In Minorca the plants have to deal with the heat and dryness that characterise the Mediterranean clime. Therefore, some sacrifice the more visible parts or leaves, like the common gorse. Others adapt to the heat seeking ways to make sure their water supply does not run dry: the fig tree spreads out its roots, and the mission cactus retains it as long as possible.
Others rely on perspiration to store water and have small leaves, like the olive tree, or spiny leaves like the asparagus fern, and still others creep or climb to find sunlight, like the blackberry bush.
Other plant resources include the use of resinous wax to cover leaves, like the Inula viscosa, or the hardening or waterproofing of leaves, tactics used by the olive tree, ilex or carob.
It is surprising how other plants develop chemical segregations as repellents or toxins to expel insects or, paradoxically, scents to help locate the flower's nectar.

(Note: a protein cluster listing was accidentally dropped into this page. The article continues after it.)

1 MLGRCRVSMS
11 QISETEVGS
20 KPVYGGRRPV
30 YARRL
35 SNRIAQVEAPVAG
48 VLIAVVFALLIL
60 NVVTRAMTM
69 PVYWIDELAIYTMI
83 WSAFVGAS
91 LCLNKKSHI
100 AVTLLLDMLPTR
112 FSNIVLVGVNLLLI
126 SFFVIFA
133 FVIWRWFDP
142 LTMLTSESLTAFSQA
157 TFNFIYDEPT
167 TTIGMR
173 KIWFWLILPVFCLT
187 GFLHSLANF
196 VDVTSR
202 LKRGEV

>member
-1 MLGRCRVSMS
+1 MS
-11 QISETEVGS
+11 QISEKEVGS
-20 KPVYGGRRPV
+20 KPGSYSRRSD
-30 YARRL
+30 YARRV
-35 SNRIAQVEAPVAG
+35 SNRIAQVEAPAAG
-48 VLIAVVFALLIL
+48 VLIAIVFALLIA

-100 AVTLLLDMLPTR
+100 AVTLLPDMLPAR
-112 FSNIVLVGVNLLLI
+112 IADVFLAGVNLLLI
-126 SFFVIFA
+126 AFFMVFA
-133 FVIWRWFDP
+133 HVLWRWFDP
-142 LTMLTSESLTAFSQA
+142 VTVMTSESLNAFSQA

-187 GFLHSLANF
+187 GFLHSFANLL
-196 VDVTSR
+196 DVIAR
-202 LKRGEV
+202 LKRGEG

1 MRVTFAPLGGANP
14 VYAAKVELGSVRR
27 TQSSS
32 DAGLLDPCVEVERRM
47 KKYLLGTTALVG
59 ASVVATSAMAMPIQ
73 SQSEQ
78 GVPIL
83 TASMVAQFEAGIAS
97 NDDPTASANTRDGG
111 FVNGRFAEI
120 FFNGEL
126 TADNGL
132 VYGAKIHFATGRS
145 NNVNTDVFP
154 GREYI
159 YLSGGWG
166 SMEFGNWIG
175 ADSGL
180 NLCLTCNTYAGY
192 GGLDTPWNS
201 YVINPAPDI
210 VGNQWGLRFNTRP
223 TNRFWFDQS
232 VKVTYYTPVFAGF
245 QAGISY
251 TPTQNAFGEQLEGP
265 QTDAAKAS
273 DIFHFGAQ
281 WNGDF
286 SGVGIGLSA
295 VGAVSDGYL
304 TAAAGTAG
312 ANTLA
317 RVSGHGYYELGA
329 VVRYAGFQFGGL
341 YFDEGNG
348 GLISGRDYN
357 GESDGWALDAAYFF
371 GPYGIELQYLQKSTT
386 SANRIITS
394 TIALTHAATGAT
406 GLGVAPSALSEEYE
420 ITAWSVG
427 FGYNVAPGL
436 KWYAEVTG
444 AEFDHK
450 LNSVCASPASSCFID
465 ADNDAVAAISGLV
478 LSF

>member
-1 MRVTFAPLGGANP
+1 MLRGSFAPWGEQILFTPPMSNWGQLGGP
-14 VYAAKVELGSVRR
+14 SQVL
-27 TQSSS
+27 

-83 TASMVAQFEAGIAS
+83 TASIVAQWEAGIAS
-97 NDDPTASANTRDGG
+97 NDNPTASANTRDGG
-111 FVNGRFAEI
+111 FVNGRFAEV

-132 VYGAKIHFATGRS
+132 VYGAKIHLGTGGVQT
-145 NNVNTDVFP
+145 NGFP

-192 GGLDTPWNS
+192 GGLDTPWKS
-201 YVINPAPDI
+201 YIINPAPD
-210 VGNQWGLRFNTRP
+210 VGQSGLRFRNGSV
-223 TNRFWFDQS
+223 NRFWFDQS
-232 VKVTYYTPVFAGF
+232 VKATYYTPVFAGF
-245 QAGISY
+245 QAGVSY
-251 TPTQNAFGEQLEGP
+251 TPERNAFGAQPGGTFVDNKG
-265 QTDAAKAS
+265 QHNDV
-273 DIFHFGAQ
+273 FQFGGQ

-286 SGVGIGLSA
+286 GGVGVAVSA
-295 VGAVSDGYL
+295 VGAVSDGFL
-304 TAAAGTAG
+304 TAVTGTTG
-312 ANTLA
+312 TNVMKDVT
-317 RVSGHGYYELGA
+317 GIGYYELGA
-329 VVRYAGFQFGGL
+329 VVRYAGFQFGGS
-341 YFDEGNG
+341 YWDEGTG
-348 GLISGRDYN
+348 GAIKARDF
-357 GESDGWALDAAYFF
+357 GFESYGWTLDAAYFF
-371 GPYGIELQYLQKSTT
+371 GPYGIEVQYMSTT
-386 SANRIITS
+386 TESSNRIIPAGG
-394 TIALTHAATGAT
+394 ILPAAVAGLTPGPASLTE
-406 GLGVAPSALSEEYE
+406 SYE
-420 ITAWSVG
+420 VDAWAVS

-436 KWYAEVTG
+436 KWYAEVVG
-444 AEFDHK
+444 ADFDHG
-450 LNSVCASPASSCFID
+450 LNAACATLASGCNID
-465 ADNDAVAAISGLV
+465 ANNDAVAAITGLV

The most abundant tree is the Pinus halepensis or Aleppo pine. At Cavalleria, the wind has twisted them into strange shapes and kept their height low. Other common trees include the wild olive and the juniper tree. As for bushes and shrubs, the most common are Pistacia lentiscus (mastic trees), Arbutus unedo (strawberry trees), Erica multiflora (heather), the Erica arborea (tree heath) that grows in the low hills of the northern coast, buckthorn, common myrtle and Spanish broom.
One of the island's most traditional economic activities has been the farming of crops linked to stockbreeding. In the fields one can see crops of ryegrass, French honeysuckle, alfalfa, wheat, and summer and winter barley.
The vegetal communities at Cavalleria are Minorca 's richest in endemisms.
The vegetal landscape is composed of plants that form communities in the territory according to the climate, soil, human presence, …
Sanitja harbour and the Cap de Cavalleria are a highly representative sample of the main endemic preserves of the Balearic Islands , and present a natural panorama with noteworthy benthonic communities from 0 to 50 metres above sea level.